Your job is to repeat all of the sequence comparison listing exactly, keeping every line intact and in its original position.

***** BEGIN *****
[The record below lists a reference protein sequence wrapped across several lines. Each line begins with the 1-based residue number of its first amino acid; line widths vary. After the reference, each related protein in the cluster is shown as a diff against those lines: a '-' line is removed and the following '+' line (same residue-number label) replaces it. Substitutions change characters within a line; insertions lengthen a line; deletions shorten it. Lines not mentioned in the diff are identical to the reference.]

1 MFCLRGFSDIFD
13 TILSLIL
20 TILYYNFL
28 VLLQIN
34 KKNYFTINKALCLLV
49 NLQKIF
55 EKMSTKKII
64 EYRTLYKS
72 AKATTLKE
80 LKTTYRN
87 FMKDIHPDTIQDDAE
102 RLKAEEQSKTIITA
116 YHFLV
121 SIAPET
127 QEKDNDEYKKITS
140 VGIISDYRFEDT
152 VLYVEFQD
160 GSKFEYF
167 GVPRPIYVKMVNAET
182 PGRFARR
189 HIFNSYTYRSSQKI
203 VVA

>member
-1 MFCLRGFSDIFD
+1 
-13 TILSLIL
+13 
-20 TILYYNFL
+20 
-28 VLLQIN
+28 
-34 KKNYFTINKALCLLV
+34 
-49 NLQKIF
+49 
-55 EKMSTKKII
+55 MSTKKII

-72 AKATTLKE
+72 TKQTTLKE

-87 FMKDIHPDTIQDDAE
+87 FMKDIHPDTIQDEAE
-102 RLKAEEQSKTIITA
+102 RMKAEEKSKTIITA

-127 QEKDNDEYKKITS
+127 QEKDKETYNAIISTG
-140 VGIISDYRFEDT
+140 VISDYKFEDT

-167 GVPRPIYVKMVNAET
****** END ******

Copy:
[The record below lists a reference protein sequence wrapped across several lines. Each line begins with the 1-based residue number of its first amino acid; line widths vary. After the reference, each related protein in the cluster is shown as a diff against those lines: a '-' line is removed and the following '+' line (same residue-number label) replaces it. Substitutions change characters within a line; insertions lengthen a line; deletions shorten it. Lines not mentioned in the diff are identical to the reference.]

1 MFCLRGFSDIFD
13 TILSLIL
20 TILYYNFL
28 VLLQIN
34 KKNYFTINKALCLLV
49 NLQKIF
55 EKMSTKKII
64 EYRTLYKS
72 AKATTLKE
80 LKTTYRN
87 FMKDIHPDTIQDDAE
102 RLKAEEQSKTIITA
116 YHFLV
121 SIAPET
127 QEKDNDEYKKITS
140 VGIISDYRFEDT
152 VLYVEFQD
160 GSKFEYF
167 GVPRPIYVKMVNAET
182 PGRFARR
189 HIFNSYTYRSSQKI
203 VVA

>member
-1 MFCLRGFSDIFD
+1 
-13 TILSLIL
+13 
-20 TILYYNFL
+20 
-28 VLLQIN
+28 
-34 KKNYFTINKALCLLV
+34 
-49 NLQKIF
+49 
-55 EKMSTKKII
+55 MSTKKII

-72 AKATTLKE
+72 TKQTTLKE

-87 FMKDIHPDTIQDDAE
+87 FMKDIHPDTIQDEAE
-102 RLKAEEQSKTIITA
+102 RMKAEEKSKTIITA

-127 QEKDNDEYKKITS
+127 QEKDKETYNAIISTG
-140 VGIISDYRFEDT
+140 VISDYKFEDT

-167 GVPRPIYVKMVNAET